There are Hempstock women in The Graveyard Book (Liza), Stardust (Daisy), and The Ocean at the End of the Lane (Lettie). They are all related, Neil has confirmed this several times, but the books themselves are not a series.
Ah, ok. Sort of like several characters in Christopher Moore’s books set in San Francisco who appear in other books, but you don’t really need to have read the other books to understand their appearance in this book.
You know…it never occurred to me before, but I wonder if the Hempstock women aren’t a little inspired by Mrs. Who, Which, and Whatsit.
But I agree, In’N’Out’s fries, while wonderful, aren’t all they could be. And I don’t understand, because what the heck should you do differently? I mean, you get to actually see the potato get peeled and diced and fried right there, how could it be fresher? WE NEED FRENCH FRY SCIENCE TO STUDY THIS PROBLEM.
And in a recent major magazine survey, the Habit was found to produce the best fast food burger in the country. I believe this to be accurate, but there aren’t many Habits and In’N’Outs are conveniently located by many freeway offramps, so! Why can’t we, all, you know, get along? /rodney
French Fry science has studied this. Its greatest practitioner, in fact, studied hard.
The fries need to be frozen in order for the ice crystals to break down some of the internal cell structure prior to the final fry. You want great fries, you follow Kenji.
I get cold calls. I don’t use my work phone for anything, preferring to use Voice/Hangouts and my headphones on those rare occasions I do need to speak with anyone at work. But I have a work phone and my name & number is out there somewhere.
So I get cold calls. Mostly, from telemarketers trying to sell me JRebel (a tool for which had I even the slightest interest, I would long-since have been turned off). Multiple times a week. No matter how often I’d told them to excise me from their lists or how loudly I’d berated the caller, I’d get calls.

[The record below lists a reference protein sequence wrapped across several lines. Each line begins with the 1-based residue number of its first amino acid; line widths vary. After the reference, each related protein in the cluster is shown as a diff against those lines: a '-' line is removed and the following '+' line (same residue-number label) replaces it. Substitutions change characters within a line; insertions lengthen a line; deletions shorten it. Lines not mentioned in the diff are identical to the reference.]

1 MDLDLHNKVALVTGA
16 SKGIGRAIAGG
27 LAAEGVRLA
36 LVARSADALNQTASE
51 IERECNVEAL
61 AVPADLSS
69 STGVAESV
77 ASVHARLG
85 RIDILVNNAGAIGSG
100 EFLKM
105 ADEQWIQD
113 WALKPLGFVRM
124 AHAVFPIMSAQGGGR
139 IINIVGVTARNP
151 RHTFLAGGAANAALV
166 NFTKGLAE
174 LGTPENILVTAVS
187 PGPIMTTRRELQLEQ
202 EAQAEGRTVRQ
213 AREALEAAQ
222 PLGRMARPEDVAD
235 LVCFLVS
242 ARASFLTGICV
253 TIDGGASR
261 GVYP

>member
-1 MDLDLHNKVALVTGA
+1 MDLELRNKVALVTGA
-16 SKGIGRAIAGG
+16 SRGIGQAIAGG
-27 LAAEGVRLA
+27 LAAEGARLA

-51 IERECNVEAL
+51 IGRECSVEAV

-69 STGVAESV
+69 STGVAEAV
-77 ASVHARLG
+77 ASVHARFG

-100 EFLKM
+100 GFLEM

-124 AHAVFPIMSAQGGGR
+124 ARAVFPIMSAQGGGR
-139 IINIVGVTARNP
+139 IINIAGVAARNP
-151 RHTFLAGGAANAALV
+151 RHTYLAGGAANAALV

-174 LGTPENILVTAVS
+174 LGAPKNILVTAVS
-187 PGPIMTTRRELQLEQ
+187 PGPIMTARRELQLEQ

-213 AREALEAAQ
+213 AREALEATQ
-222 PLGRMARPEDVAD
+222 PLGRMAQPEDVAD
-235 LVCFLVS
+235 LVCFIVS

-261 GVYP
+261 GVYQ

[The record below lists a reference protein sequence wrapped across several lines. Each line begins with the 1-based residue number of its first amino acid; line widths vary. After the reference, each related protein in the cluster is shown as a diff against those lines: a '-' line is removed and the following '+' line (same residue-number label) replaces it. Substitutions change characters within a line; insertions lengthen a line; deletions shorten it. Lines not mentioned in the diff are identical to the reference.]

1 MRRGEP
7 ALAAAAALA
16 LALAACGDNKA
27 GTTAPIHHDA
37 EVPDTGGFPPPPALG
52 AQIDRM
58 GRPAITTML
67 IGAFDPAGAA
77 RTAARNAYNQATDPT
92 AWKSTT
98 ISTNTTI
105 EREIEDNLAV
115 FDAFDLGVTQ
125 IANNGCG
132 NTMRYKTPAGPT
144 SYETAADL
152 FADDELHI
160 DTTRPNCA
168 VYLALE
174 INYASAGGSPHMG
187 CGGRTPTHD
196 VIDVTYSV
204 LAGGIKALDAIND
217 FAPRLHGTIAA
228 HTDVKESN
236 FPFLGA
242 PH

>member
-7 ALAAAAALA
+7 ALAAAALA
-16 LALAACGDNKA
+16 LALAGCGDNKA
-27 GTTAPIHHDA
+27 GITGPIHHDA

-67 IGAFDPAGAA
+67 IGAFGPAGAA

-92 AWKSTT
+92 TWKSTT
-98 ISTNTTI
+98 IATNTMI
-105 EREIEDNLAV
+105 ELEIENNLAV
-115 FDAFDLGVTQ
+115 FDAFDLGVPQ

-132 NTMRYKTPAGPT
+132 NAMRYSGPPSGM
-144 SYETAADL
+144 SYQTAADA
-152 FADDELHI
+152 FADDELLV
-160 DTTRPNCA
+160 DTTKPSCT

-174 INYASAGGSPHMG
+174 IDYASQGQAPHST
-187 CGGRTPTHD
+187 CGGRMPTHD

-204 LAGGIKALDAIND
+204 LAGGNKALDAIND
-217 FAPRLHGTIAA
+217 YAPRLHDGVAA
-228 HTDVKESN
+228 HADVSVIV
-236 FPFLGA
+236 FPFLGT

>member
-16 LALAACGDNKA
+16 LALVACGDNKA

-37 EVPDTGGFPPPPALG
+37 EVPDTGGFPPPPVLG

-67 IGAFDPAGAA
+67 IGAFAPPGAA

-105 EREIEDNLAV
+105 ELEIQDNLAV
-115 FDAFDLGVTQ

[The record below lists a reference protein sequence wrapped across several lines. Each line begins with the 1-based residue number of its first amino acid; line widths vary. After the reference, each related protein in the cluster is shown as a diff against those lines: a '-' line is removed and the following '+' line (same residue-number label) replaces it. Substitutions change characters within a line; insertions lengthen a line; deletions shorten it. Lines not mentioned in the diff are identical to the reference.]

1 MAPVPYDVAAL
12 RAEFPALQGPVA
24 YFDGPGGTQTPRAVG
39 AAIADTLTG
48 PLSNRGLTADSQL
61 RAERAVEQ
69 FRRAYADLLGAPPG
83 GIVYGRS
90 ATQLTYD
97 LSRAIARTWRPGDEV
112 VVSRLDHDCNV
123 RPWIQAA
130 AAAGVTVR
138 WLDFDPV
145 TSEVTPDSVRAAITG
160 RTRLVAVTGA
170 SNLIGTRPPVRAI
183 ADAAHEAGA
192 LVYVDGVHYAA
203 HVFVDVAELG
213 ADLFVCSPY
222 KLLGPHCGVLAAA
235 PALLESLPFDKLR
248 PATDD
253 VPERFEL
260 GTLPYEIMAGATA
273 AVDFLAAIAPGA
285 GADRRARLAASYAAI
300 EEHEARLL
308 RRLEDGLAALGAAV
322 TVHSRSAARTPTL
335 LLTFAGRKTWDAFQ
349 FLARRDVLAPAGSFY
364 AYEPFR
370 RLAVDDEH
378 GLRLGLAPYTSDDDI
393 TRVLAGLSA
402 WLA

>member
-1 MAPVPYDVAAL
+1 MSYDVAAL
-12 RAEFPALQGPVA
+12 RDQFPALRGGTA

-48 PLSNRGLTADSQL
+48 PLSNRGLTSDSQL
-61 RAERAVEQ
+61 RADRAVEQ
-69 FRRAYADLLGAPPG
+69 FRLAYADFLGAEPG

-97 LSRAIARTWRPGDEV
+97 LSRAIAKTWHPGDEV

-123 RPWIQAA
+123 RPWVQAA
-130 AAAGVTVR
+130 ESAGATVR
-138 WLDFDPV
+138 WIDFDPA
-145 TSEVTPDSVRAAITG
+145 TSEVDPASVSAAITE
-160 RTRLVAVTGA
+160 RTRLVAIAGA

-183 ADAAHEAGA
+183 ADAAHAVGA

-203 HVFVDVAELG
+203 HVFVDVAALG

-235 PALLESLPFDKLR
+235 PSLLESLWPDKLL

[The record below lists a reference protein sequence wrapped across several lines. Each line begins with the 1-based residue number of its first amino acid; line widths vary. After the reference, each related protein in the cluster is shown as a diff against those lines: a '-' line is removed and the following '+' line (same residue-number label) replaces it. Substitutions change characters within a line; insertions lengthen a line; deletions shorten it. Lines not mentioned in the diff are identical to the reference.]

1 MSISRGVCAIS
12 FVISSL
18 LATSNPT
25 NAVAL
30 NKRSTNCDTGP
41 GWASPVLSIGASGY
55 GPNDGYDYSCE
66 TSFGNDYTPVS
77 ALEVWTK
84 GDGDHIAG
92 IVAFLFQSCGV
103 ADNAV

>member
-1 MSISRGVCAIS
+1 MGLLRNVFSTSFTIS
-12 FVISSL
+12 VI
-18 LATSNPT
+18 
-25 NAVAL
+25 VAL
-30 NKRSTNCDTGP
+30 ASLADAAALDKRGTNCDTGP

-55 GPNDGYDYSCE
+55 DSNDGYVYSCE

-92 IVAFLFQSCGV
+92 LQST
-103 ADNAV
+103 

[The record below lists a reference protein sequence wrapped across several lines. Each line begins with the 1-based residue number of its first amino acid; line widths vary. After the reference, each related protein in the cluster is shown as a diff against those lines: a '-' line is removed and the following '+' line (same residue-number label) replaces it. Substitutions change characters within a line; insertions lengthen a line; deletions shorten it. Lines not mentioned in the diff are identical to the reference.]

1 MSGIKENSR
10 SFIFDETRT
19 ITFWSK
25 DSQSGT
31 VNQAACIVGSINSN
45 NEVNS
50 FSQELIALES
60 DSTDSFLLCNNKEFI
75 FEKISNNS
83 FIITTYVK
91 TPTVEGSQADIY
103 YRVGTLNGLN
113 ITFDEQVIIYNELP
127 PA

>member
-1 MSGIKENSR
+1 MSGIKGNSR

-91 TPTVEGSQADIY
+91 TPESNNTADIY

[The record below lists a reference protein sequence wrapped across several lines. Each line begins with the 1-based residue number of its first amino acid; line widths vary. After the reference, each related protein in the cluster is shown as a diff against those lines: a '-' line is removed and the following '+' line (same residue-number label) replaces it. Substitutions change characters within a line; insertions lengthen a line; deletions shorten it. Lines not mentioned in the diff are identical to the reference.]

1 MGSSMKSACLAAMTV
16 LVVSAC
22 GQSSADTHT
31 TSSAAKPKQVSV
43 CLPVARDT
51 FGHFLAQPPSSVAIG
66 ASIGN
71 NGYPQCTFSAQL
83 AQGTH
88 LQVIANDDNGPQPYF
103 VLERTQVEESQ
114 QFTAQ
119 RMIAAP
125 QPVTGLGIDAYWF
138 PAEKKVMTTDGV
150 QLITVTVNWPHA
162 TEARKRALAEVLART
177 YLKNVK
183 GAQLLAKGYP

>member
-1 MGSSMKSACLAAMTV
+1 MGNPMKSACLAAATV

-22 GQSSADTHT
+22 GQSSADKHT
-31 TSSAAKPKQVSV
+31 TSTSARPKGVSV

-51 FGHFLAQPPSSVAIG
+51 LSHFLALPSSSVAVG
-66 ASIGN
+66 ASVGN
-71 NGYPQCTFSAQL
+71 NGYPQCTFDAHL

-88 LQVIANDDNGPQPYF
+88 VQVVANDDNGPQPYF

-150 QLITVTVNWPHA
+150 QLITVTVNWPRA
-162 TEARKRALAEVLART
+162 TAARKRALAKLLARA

So, starting the other day, I’ve taken a new tack.
I did the “little child talking about his fun day” approach earlier this week; this morning, I tried to entice “Andy from JRebel” to tell me how he was going to take off his clothes and rub chocolate and whipped cream all over his naked body, because I certainly didn’t want to talk about JRebel.
After the call, I saw I had a LinkedIn request from Andy.
LinkedIn has a block feature; I didn’t ever feel a need for it before today.
Curious what I’ll do next when the cold callers come a-callin’.
Said he was wearing a plaid shirt, but I told him he’d have to take it off and get some whipped cream and chocolate. I had no interest in hearing about his company’s shitty product, but I was happy to hear about how he was going to rub food all over his naked body.
"The device, called Freedom4, brings the quantitative PCR method of DNA sequencing to the field. The brick-sized machine has a six-hour battery life and can process DNA samples in one step, identifying the presence and extent of, say, a norovirus infection in under an hour."
Hello, prototype tricorder.
I just want to know if it can distinguish tuna from butterfish so I can frakin’ eat sushi again.
First, let’s eliminate Saturday for obvious reasons. And Sunday? Well, sometimes Sunday night can be a bummer but we really can’t penalize a full day off for just a few hours at the end, can we?
Friday is pretty cool and Thursday brings the promise of Friday, so those two are off the list.
This leaves us with Monday, Tuesday and Wednesday. Wednesday is the middle of the week—Hump Day—which signals that you have somehow survived the first half. In my opinion, this places Wednesday in the “good pile” with both Thursday and Friday. Half-full days, if you will.
Now we are down to Monday and Tuesday. Monday gets all the hype for being crappy, first day of the work week, etc. But it does have a certain notoriety, celebrated in countless laments, jokes and even songs.
Tuesday on the other hand, is also at the beginning of the work week but lacks that level of celebrity. It. Just. Plain. Sucks. What does Tuesday have going for it? That it’s isn’t Monday? Right, and Stalin wasn’t Hitler. The promise of Wednesday? Woo hoo, tomorrow is the middle of the week.
No, Tuesday exists in its own lonely little hell that it agrees to share with us every week thanks a lot screw you, Tuesday.